- Tejada pleaded guilty to lying to Congress about his use of steroids, which he had been linked to previously. We know that the Sox are leery about bringing in players who are linked to steroids in any tangible form, so will this work against Tejada enough to make Theo turn away?
CRISTIAN GUZMAN, WAS — .327/.343/.446, 10 2B, -15 150 UZR/150
$8M 2009, $10M 2010
Guzman recently re-upped with the Nationals after rediscovering his stroke. Guz doesn’t walk a lot — never has — but boasts a career .272 batting average. That includes his awful .219 season in 2005 and 2007-9, where he’s never been lower than .316.
Guzman would be an interesting shot if he wasn’t already making so much money. With questionable defense, track record of losing all semblance of having to hit… gee, doesn’t that remind you a bit of Julio Lugo?
Still, it can’t be ruled out as the Nationals are clearly in a rebuilding phase and need pitching.
J.J. HARDY, MIL — .238/.319/.384, 5 HR, 22.9 UZR/150
$4.65M 2009, arbitration 2010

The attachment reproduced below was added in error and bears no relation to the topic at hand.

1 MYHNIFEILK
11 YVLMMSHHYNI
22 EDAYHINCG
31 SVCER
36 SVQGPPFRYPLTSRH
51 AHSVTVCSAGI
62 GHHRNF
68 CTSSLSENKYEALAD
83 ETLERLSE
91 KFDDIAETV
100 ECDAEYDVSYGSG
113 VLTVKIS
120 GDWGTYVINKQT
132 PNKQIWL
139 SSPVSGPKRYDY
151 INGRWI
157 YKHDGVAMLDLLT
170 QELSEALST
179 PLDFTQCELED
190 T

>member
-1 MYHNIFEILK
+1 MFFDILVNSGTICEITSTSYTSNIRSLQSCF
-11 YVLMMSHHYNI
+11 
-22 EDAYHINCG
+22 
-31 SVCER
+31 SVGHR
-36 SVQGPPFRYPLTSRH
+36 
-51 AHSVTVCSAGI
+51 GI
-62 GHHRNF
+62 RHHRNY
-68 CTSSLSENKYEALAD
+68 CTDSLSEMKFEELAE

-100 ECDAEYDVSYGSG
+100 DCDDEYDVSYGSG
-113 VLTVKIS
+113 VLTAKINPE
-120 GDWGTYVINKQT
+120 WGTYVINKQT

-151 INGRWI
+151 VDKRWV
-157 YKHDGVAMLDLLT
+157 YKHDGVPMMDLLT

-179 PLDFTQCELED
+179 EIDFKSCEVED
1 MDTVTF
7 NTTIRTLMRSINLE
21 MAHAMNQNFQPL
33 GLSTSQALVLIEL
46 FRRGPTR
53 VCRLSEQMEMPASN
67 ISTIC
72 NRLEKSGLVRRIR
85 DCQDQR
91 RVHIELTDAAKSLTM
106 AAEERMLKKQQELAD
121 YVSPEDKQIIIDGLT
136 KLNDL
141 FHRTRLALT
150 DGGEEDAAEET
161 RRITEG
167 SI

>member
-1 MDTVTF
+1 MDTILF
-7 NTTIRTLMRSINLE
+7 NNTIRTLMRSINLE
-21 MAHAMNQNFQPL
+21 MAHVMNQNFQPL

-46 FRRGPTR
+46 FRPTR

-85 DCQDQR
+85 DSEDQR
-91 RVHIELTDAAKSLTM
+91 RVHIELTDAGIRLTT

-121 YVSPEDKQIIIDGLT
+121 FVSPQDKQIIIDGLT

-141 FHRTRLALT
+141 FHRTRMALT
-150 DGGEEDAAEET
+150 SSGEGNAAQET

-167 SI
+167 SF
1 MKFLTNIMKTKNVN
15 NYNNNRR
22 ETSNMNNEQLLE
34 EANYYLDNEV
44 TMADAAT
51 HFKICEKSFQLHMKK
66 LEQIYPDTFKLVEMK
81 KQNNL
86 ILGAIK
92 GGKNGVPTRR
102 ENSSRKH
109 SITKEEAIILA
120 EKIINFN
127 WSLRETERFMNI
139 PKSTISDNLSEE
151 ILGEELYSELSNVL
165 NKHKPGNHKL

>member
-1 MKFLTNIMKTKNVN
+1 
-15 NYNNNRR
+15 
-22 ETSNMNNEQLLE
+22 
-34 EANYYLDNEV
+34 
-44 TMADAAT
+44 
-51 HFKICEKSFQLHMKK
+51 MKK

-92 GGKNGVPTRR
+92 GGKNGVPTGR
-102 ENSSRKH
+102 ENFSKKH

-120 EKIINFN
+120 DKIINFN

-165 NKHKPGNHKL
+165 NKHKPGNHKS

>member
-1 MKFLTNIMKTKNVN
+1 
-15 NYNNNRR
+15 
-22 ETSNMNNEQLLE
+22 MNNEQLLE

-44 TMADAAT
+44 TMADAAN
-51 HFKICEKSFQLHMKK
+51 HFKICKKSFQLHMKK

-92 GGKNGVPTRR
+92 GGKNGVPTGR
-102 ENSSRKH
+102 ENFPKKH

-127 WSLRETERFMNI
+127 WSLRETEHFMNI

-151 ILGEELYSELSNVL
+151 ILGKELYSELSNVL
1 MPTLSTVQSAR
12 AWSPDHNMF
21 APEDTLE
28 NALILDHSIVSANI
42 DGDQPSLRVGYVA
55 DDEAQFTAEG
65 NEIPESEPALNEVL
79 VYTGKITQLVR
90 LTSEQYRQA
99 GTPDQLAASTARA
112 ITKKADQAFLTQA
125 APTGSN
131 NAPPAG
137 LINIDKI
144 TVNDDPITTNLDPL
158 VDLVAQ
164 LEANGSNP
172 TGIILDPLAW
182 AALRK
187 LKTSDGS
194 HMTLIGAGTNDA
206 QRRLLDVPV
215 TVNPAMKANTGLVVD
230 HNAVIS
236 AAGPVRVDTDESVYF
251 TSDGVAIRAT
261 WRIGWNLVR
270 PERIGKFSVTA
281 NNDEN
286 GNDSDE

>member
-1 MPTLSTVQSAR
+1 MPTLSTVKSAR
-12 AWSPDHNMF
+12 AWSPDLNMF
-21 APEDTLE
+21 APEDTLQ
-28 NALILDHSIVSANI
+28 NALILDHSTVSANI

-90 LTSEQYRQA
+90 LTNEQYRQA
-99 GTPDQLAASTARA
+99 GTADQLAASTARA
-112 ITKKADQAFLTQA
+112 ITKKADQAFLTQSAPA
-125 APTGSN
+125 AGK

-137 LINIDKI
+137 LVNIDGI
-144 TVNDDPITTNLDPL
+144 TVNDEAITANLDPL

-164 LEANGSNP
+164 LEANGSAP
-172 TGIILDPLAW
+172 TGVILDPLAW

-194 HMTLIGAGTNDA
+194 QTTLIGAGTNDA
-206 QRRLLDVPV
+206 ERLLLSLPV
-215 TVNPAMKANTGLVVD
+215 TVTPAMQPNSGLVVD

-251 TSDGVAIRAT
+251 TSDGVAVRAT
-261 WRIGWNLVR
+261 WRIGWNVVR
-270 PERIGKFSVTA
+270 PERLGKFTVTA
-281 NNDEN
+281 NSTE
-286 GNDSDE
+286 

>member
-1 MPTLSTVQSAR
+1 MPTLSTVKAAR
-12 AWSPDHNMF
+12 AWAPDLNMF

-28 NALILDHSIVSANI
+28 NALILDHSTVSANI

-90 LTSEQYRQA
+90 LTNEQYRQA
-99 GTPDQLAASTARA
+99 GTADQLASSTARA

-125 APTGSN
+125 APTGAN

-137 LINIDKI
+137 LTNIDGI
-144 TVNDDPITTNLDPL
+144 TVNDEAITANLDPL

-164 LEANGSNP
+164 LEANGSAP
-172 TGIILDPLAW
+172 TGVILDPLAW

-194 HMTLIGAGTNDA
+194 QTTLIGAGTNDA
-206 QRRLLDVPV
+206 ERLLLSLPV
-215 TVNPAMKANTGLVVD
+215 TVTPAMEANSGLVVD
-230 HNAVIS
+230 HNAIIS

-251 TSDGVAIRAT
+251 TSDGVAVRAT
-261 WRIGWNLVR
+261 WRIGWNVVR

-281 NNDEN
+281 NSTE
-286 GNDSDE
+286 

Hardy’s been a name bantered around on this site for a bit now, and his slow start isn’t changing anything for me. I love J.J. Hardy and want him at short for the next five years. He’s not as good as his 22.9 UZR/150 indicates, but doesn’t embarrass himself in the field.
Plus, Hardy has hit 26 and 24 home runs, respectively, the last two years. Now that’s offense we could use. At 27, Hardy still has a long, fruitful career ahead of him and the Brewers just so happen to have top prospect Alcides Escobar behind him.
Ah, but the Brewers are contending and just lost Rickie Weeks for the season. The only way they’d trade Hardy at this time would be to significantly beef up their pitching. Could a Brad Penny, Manny Delcarmen and a Triple-A bat be enough? Maybe, but are the Brewers prepared to go to Mat Gamel full time at third to offset the loss of Hardy’s bat? Probably not.